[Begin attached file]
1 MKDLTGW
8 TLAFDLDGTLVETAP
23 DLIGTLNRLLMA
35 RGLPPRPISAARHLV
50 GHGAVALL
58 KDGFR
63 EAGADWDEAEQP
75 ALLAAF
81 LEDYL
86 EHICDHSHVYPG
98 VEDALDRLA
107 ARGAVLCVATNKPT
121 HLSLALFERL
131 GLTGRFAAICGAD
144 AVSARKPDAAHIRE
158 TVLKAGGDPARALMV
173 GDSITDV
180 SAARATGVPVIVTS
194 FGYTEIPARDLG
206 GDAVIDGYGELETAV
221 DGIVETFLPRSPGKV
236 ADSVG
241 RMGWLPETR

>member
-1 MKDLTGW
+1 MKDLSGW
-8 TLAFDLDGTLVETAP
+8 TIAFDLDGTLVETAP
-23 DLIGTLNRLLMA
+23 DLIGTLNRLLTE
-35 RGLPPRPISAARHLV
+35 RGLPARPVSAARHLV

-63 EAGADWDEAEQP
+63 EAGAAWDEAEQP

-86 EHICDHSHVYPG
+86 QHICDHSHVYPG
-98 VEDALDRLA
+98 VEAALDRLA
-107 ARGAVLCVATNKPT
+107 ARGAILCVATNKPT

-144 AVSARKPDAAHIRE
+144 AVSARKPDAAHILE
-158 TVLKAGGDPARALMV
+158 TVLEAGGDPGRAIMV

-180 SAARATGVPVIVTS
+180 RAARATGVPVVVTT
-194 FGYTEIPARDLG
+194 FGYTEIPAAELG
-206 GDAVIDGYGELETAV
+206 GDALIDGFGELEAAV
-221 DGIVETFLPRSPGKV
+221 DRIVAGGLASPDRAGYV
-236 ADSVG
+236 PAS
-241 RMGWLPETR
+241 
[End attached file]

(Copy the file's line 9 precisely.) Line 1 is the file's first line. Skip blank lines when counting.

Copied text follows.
81 LEDYL